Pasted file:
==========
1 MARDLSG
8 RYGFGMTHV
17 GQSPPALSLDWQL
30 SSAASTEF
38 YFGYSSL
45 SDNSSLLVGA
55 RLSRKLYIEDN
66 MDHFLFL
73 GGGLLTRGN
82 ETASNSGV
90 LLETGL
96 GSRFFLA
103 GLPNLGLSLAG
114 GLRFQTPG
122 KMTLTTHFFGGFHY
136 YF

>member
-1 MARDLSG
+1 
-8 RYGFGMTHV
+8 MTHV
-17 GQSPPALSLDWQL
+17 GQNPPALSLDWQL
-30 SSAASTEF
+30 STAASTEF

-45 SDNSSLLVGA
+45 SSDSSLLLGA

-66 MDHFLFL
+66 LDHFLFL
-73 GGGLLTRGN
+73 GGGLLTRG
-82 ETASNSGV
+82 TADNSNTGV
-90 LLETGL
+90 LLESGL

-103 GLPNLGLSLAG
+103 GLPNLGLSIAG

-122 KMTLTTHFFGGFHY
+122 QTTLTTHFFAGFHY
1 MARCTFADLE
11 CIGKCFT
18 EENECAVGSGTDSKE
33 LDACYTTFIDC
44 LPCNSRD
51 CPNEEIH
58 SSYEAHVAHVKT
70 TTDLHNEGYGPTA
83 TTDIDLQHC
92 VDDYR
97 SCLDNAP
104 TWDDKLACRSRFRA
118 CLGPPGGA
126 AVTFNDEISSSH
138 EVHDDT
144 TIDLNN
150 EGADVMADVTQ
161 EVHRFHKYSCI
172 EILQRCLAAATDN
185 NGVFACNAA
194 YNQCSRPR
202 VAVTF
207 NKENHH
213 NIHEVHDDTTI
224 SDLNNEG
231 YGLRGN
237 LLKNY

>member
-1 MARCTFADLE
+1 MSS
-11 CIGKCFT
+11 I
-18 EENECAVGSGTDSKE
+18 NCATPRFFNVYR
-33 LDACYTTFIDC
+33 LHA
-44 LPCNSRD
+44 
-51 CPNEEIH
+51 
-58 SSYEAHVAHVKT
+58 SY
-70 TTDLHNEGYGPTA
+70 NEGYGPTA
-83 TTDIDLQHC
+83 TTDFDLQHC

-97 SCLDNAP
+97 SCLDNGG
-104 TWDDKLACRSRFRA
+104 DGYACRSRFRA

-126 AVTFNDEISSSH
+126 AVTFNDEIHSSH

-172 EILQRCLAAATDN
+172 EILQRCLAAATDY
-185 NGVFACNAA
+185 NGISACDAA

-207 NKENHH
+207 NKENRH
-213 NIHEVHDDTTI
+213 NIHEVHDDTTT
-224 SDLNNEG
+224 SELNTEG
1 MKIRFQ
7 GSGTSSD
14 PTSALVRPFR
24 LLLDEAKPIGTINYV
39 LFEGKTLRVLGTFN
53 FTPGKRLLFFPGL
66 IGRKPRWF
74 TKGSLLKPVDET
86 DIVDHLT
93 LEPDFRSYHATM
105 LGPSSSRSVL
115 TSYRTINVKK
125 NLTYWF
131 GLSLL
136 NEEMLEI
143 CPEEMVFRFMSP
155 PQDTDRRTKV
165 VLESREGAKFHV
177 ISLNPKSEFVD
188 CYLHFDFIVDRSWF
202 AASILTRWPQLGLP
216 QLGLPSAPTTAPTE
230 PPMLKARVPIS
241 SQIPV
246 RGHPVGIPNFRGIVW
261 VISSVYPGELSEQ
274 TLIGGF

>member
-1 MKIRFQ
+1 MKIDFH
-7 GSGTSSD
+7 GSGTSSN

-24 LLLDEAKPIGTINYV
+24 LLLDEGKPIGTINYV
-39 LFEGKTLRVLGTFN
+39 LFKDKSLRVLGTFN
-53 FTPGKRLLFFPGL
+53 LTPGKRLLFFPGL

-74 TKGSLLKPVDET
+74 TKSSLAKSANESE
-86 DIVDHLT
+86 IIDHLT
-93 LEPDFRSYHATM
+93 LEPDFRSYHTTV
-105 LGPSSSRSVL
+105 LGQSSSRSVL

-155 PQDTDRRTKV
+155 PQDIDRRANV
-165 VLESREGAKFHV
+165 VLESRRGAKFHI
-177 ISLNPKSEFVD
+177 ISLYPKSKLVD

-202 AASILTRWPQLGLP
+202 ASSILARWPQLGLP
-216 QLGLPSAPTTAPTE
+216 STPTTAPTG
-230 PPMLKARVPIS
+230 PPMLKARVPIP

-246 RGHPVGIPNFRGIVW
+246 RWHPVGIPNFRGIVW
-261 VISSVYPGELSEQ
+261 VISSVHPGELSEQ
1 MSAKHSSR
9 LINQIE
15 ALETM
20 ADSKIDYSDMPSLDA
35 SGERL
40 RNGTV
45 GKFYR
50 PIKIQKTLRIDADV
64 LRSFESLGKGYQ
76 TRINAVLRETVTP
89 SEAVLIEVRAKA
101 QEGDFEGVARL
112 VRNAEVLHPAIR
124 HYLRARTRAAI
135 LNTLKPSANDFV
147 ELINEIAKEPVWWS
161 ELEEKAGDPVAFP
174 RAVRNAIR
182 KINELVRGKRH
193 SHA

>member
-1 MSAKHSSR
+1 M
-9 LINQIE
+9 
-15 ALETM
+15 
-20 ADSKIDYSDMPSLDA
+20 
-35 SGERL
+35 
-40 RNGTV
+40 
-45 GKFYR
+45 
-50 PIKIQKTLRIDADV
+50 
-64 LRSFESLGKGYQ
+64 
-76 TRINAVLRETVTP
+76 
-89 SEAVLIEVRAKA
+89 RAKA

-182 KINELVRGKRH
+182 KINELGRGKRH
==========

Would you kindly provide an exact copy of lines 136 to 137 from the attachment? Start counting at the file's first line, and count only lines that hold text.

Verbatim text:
-39 LFEGKTLRVLGTFN
+39 LFKDKSLRVLGTFN